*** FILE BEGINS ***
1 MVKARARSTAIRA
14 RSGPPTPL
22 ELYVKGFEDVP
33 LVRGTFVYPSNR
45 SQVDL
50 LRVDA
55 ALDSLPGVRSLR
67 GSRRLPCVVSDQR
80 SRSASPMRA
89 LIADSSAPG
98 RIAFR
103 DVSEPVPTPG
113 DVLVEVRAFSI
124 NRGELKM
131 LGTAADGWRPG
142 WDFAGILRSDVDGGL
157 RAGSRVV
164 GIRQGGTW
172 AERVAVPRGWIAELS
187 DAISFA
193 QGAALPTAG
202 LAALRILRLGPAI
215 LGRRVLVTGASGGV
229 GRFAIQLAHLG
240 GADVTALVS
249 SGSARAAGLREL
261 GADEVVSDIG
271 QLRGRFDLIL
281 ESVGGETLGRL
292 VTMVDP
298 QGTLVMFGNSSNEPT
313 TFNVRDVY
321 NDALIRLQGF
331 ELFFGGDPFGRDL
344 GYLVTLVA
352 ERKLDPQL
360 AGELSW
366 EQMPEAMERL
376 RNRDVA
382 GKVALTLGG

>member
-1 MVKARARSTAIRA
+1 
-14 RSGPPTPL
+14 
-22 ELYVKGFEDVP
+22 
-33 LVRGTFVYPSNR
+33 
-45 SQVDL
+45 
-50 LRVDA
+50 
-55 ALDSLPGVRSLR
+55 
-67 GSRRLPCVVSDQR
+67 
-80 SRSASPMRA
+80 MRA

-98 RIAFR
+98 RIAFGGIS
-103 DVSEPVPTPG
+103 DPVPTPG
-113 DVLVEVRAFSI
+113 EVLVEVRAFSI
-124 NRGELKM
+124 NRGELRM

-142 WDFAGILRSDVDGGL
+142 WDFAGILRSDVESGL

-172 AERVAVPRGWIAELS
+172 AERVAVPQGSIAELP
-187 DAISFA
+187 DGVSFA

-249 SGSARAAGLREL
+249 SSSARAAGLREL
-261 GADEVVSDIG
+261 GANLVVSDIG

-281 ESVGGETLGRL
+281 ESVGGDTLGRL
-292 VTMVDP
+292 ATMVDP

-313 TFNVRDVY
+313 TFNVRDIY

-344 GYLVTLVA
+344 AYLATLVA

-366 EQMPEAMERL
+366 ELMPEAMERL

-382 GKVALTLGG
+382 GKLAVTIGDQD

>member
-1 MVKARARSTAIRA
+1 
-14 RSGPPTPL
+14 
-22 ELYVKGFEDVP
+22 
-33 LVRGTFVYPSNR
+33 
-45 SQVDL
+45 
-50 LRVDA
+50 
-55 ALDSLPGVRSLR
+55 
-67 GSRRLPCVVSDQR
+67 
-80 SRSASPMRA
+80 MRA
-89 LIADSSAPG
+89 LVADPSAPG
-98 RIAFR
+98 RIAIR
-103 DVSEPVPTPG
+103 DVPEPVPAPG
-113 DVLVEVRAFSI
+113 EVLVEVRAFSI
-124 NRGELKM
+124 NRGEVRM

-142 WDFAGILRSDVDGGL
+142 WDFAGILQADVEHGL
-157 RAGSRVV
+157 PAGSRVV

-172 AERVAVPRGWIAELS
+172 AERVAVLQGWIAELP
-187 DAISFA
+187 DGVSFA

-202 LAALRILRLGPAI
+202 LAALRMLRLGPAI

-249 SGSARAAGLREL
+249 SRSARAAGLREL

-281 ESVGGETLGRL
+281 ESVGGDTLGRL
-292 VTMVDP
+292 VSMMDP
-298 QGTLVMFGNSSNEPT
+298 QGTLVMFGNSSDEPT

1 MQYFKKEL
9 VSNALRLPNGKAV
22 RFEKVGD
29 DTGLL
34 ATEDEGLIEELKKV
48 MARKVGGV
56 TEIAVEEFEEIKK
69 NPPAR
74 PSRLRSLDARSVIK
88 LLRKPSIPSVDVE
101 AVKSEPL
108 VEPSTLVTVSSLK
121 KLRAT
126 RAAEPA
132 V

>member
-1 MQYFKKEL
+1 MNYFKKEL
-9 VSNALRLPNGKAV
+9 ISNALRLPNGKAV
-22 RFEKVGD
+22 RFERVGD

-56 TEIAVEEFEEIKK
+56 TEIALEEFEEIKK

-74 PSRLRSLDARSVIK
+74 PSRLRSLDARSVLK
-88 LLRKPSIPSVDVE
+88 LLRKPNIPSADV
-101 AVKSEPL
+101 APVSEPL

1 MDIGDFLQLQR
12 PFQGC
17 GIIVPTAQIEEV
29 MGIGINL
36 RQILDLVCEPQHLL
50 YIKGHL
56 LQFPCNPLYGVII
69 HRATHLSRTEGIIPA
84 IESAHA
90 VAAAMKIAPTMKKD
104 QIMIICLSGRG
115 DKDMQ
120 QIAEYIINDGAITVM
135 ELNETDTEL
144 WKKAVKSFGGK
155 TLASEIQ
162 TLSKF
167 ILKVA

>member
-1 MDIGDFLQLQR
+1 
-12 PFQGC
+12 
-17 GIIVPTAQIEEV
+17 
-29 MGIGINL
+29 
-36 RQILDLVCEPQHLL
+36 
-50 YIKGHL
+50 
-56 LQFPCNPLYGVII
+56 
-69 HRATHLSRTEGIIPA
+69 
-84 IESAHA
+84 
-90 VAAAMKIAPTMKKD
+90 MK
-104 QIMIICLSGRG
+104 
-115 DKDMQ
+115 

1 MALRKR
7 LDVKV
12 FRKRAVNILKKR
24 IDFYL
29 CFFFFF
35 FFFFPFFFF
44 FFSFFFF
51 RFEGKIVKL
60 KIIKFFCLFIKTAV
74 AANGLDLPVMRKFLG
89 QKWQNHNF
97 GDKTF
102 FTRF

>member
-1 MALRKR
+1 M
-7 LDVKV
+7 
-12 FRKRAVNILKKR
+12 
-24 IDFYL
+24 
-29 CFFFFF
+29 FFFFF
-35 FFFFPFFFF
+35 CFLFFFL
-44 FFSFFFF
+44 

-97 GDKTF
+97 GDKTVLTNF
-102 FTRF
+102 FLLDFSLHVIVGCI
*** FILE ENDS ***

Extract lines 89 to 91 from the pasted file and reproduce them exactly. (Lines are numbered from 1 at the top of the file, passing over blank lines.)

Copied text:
+382 GKLAVTIGDQD

>member
-1 MVKARARSTAIRA